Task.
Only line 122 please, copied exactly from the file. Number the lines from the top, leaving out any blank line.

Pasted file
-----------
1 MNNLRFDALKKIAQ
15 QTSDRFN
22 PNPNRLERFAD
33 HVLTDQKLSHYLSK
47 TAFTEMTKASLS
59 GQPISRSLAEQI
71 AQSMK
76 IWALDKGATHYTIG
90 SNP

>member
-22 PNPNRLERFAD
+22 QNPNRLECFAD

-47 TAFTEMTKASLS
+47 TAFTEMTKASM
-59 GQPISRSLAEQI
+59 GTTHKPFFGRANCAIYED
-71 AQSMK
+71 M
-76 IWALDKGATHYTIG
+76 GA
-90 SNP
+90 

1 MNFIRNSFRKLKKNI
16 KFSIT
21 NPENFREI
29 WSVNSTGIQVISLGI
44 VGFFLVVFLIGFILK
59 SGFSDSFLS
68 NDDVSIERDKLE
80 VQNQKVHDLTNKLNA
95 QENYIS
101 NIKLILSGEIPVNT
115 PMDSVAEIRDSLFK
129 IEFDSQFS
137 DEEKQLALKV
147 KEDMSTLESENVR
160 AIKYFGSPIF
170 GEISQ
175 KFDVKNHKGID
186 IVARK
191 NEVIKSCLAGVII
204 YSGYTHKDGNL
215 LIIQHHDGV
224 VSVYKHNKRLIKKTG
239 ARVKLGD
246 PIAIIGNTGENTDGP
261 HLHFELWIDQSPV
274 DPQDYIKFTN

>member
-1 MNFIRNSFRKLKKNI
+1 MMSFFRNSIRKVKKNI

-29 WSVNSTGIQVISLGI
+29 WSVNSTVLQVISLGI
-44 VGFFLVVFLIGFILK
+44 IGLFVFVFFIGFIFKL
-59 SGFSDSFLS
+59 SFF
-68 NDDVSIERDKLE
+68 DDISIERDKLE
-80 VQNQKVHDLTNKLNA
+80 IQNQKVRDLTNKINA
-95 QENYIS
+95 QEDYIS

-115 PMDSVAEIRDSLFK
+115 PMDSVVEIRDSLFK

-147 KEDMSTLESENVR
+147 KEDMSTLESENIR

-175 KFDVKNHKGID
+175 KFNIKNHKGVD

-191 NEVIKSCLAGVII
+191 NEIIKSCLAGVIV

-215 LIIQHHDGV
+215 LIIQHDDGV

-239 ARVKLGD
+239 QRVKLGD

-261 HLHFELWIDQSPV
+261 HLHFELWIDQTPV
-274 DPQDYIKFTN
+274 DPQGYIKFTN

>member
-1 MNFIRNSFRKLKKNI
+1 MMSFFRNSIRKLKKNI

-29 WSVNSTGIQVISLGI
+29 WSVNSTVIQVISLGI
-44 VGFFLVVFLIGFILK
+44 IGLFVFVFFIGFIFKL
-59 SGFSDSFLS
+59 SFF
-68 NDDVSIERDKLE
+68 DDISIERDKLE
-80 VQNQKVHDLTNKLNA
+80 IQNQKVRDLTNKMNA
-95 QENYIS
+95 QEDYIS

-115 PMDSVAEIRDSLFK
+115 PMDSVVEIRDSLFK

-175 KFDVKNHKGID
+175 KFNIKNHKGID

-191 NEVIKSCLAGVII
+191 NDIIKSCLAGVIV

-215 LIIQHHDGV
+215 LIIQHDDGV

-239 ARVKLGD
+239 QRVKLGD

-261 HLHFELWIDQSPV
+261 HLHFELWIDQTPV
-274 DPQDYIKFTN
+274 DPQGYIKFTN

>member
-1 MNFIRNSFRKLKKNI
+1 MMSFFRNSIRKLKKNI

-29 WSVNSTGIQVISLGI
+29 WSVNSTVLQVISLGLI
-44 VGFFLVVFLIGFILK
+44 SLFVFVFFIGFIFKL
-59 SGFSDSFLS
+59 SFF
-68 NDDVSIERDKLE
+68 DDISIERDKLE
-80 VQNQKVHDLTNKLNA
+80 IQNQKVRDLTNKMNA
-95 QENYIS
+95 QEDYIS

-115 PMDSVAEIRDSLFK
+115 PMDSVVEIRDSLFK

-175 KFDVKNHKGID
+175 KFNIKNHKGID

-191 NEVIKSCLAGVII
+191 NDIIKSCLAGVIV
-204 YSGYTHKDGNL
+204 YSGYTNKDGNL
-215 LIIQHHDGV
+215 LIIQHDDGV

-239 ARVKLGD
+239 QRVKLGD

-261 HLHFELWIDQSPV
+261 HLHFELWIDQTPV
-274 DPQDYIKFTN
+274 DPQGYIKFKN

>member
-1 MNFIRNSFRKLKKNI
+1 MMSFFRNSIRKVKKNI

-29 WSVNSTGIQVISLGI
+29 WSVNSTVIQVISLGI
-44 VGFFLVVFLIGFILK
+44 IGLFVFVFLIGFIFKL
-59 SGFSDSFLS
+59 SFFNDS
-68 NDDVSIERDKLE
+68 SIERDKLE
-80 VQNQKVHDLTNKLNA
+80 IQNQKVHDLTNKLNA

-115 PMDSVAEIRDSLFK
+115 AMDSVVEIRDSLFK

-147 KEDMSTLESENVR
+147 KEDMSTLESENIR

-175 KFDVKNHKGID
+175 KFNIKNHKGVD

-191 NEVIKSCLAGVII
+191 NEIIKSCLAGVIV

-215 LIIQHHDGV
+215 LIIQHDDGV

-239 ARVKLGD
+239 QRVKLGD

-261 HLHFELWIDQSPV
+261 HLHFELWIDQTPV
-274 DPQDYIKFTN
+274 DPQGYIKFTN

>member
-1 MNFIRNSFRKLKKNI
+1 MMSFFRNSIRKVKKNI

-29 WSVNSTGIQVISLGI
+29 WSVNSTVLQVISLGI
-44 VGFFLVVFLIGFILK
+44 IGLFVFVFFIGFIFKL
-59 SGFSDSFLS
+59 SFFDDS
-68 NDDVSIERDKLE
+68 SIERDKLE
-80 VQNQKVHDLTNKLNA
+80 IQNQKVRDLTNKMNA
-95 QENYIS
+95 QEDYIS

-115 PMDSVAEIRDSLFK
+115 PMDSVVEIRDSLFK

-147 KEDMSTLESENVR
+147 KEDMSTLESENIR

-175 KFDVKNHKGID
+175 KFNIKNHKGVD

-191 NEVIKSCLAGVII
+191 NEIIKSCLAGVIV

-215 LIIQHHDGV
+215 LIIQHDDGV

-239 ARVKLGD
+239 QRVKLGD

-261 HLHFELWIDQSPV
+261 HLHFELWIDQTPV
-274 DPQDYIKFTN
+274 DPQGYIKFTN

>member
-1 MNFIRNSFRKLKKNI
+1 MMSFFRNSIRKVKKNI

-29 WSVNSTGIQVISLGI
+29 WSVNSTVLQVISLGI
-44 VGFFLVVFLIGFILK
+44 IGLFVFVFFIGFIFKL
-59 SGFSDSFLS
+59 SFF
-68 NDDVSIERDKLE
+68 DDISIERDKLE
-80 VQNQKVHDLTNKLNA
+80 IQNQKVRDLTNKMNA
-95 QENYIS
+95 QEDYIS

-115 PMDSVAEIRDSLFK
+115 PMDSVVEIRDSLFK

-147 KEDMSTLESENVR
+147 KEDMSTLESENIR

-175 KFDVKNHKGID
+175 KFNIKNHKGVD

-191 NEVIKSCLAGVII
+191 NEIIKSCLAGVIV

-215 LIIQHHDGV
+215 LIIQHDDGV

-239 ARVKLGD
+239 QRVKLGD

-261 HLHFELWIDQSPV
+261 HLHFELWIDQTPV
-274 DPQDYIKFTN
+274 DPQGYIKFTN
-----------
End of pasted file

-95 QENYIS